Canon AV-1 bottom plate removed
With the bottom plate removed it is possible to see whether the stutter is cocked or not. If it is cocked, the magnet circuit is closed: there is a metal release linkage just visible in the image above closing the circuit in contact with the magnet. Using a small screwdriver, I managed to get the shutter to release by forcing the lever on the left hand side (it pivots upwards to the right) which connects the film advance (the large toothed wheel on the left) to the shutter cocking mechanism. The shutter fired once, then stuck again. However by tripping the shutter a few times by forcing the lever with it intermittently sticking, after exercising it enough it stopped getting stuck and I felt confident that the shutter and film advance now worked freely - for the time being. I can't claim this to be an in-depth explanation of how to fix any shutter problems with the AV-1, but it may well be the first action to take to free a stuck shutter; beyond this step, the next would be to take out the tripod fitting and the black plastic next to it, and possibly the circuit board on the right hand side, in order to access the magnet and clean the surfaces that contact when this closes. The reason for the shutter being jammed may simply have been that it had been stored with the shutter cocked (i.e. wound on) for a number of years: when not in use for some time, it may be best practice to fire the shutter, then remove the battery.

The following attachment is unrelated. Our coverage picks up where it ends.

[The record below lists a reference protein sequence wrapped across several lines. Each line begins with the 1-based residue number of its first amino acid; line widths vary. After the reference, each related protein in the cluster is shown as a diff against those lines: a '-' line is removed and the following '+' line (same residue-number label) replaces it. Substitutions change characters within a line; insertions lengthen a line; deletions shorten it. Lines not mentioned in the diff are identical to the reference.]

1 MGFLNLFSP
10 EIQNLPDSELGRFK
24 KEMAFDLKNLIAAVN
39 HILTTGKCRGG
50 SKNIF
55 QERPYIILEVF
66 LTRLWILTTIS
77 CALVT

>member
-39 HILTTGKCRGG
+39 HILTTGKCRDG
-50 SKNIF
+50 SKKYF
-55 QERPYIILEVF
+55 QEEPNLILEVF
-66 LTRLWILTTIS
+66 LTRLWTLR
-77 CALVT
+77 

Although the New FD mount lenses appeared at the same time as the Canon AV-1 (Canon Camera Museum: "When this camera appeared, a new type of FD lenses featuring instant mounting/demounting was also introduced"), this particular camera had an old breech-lock FD lens (although technically both new and old FD lenses are breech-lock, it appears to be common to refer to the new FD lenses as 'bayonet mounting'). With the shutter firing again, I re-attached the lens to find that it jammed the shutter - or more accurately, it prevented the mirror from fully returning somehow. The mirror did return when I partially loosened the breech-ring, and the lens had the same effect when mounted on my A-1. Looking at the old lens on the all-black A-1, I wonder whether the visual design of the New FD lenses were in part inspired by the look or the general design principles of the A-1, even if these lenses were released a year later, along with the AV-1. One oddity of FD lenses with an 'A' setting when used on the AV-1 is that this simply selects the smallest aperture - and meters for it.